"When you look at [Fluidigm, Life Technologies, and QuantaLife] in terms of sensitivity, they all claim sort of in the one-in-3,000 to one-in-10,000 sensitivity range; and we're talking about coming out of the gates at between one in 100,000 and one in a million sensitivity. That's where we get the five or six logs of dynamic range. There is no other technology out there today that can achieve that level of resolution."

Banerjee said the upshot of this is a "significant difference" in the ability to resolve mutants from wild types in a heterogeneous background, which is the sweet-spot application for digital PCR.

"Also, this is true single-molecule, and absolute quantitation, because we generate drops one at a time, but obviously at very high speeds," Banerjee added. "But we also count and visually quantitate every individual droplet one at a time." This capability is important for CNV analysis, certain gene expression applications, certain structural variation applications, "and potentially even for microRNA analysis," Banerjee said.

To complement its microdroplet-generation technology, RainDance has over the last several years developed proprietary "high-end optics" around which the company has filed intellectual property claims. "We've worked with outside engineers … to really advance the state of our technology there," he said. "Our system, because of the small droplet size, high speed, and ultra-sensitive resolution, does require very high-end optics in terms of detection."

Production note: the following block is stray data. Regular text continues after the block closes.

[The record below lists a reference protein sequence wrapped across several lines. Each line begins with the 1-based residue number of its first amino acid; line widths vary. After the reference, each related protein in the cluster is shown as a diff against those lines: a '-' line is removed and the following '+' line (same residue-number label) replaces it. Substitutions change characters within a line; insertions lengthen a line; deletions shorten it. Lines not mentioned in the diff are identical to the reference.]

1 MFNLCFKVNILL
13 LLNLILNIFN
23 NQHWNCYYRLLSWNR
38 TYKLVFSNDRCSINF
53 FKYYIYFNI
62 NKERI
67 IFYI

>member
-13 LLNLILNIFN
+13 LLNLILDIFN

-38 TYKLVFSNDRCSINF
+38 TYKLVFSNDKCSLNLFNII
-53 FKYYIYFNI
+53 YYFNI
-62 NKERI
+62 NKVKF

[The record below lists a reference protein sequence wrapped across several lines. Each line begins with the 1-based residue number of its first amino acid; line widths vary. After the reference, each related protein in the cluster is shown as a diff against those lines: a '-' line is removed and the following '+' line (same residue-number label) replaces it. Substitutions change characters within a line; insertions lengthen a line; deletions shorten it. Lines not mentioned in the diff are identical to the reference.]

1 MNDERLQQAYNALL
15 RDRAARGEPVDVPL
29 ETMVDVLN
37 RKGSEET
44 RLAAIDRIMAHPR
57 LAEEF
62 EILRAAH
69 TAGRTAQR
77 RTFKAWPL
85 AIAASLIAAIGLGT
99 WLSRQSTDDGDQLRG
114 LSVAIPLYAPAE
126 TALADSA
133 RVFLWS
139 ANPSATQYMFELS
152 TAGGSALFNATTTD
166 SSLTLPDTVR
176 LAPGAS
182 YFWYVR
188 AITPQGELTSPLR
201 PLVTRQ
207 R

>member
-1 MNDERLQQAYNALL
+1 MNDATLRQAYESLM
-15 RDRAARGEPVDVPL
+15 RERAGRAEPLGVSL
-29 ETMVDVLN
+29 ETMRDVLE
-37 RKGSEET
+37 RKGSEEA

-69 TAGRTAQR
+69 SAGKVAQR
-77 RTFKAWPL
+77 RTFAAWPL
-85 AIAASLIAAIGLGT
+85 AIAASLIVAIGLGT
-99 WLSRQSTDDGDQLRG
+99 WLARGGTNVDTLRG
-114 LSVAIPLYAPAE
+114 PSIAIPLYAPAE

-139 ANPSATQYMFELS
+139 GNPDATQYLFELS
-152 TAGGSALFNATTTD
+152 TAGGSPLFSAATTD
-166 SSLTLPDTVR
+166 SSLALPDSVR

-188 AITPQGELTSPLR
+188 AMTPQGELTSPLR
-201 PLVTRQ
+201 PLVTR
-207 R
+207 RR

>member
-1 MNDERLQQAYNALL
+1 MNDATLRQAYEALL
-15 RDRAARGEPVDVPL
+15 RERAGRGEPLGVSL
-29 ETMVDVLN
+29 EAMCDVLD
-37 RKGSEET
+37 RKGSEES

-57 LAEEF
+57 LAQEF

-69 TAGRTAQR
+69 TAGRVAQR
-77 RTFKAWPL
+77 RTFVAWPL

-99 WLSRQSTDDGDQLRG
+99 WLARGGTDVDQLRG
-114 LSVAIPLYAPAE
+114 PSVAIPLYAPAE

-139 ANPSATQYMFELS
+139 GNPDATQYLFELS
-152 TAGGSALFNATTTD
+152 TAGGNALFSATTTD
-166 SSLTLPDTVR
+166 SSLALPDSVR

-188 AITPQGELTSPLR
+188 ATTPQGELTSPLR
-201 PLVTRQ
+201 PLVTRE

RainDance has not disclosed a development and commercialization timeline for the digital PCR platform, "although we have a very well-defined plan in place," Banerjee said. At the JP Morgan Global Healthcare Conference earlier this month in San Francisco, Banerjee told potential investors that the company would likely unveil more details about the product in November around the American Society for Human Genetics annual meeting.

"We anticipate that we will be taking pre-orders by the end of the year," he added.

Banerjee said that the development of RainDance's digital PCR platform is on "a parallel path" with its other new product areas, such as a single-cell analysis platform and new applications for targeted sequencing and sequence enrichment.

"The move to digital PCR and ultimately single-cell analysis really represents the future of the company," Banerjee said. "The targeted resequencing market is very attractive because it allows us to leverage the strength and growth in the next-generation sequencing market, and lets us take advantage of the fact that we can generate 2 million PCR reactions in the space that's normally doing one."

To illustrate this point, Banerjee reiterated data he presented at the JP Morgan Healthcare Conference. "To put this into perspective, in order to do 2 million reactions it would take you 200,000 thermal cyclers working with 96 samples per cycler, and it would take eight straight weeks running 24/7 and would cost $1 million." Banerjee said that for targeted resequencing applications, RainDance's technology enables the same number of reactions "in one test tube, in 45 minutes, for under $500."

RainDance's Series D financing was co-led by new investor Quaker Bio Ventures and existing investor Mohr Davidow Ventures. Existing investors Alloy Ventures and Acadia Woods also participated in the round.

As part of the transaction, Sherrill Neff from Quaker Bio Ventures and Jeffrey Samberg from Acadia Woods will join RainDance's board of directors.

Have topics you'd like to see covered in PCR Insider? Contact the editor at bbutkus [at] genomeweb [.] com.